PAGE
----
Revisiting Japanese Custom Culture At The Hot Rod Razzle Dazzle

You can probably call this a rediscovery. It’s been six years since I first covered Mooneyes Japan’s Hot Rod Razzle Dazzle meet-up at the Honmoku Hill Top Park, and having missed the Hot Rod Custom Show last year due to spending the entire weekend (which included the 2019 Nismo Festival) in bed with a fever, I’d been really looking forward to immersing myself in Japan’s custom world again. A few weekend’s back, I was finally able to make that happen at the 20th anniversary Razzle Dazzle get-together, as hosted by the Chop Sticks Car Club.

We’ve always had a tight relationship with this unique side of Japanese car culture, and while it’s not really something that we’d categorize as a staple of our content diet, it’s always fun to veer off on tangents and broaden our automotive horizons.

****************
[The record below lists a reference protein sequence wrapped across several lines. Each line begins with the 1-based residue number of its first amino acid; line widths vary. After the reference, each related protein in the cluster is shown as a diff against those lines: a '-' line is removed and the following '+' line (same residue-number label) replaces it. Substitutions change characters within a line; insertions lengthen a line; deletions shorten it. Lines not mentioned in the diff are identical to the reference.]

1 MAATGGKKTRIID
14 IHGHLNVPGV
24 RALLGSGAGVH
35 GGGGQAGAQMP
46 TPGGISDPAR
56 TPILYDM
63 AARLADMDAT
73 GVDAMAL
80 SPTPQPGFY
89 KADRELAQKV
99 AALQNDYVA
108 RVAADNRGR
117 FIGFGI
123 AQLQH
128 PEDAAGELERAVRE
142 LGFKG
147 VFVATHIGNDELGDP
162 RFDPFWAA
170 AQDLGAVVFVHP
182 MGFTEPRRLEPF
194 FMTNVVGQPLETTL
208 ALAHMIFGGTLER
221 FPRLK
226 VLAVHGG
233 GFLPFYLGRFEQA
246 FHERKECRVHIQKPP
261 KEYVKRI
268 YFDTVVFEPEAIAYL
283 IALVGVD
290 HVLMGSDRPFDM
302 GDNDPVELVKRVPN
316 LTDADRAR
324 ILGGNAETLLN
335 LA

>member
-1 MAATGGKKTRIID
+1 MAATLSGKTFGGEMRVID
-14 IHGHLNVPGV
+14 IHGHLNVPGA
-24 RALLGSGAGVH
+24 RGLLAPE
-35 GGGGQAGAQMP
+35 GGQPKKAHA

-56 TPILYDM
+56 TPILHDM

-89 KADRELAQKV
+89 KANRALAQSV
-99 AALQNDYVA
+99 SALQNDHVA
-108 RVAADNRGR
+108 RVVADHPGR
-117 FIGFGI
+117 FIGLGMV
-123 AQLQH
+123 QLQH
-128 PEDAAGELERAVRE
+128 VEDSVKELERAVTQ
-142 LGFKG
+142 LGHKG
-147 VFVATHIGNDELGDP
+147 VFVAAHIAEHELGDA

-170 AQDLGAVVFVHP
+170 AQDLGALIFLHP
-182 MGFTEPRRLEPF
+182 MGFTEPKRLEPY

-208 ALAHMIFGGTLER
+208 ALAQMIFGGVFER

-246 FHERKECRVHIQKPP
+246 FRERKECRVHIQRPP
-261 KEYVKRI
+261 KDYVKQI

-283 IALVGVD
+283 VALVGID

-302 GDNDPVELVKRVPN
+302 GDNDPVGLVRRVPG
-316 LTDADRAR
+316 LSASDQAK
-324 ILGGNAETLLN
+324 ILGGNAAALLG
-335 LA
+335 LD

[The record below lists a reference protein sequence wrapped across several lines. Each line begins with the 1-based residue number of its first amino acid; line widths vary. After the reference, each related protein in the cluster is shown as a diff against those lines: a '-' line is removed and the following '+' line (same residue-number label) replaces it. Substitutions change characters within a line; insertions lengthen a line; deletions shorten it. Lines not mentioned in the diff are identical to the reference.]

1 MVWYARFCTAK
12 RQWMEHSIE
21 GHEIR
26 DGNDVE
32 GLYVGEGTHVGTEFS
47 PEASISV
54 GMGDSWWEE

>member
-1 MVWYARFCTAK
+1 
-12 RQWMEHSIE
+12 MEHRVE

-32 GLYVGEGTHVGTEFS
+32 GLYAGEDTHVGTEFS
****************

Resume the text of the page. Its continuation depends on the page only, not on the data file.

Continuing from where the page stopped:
And when those horizons are so visual, so disruptive from the norm in Japan, it makes it all the more interesting.


To tell you the truth, I find the atmosphere at these meets something really special, as those entrenched in Japanese hot rod and custom car culture enjoy it so much. It’s like you’re visiting a parallel dimension; you know you’re in Japan, you know you’re in 2020, yet the cars and people don’t quite fit.


If this isn’t the best example of escapism, I don’t know what is.


Conformity weighs heavily on the Japanese, even though a lot would never admit it. But the weekends, public holidays and other time off is when you can forget about Japan Inc., the social expectations, and the bombardment of unwritten rules.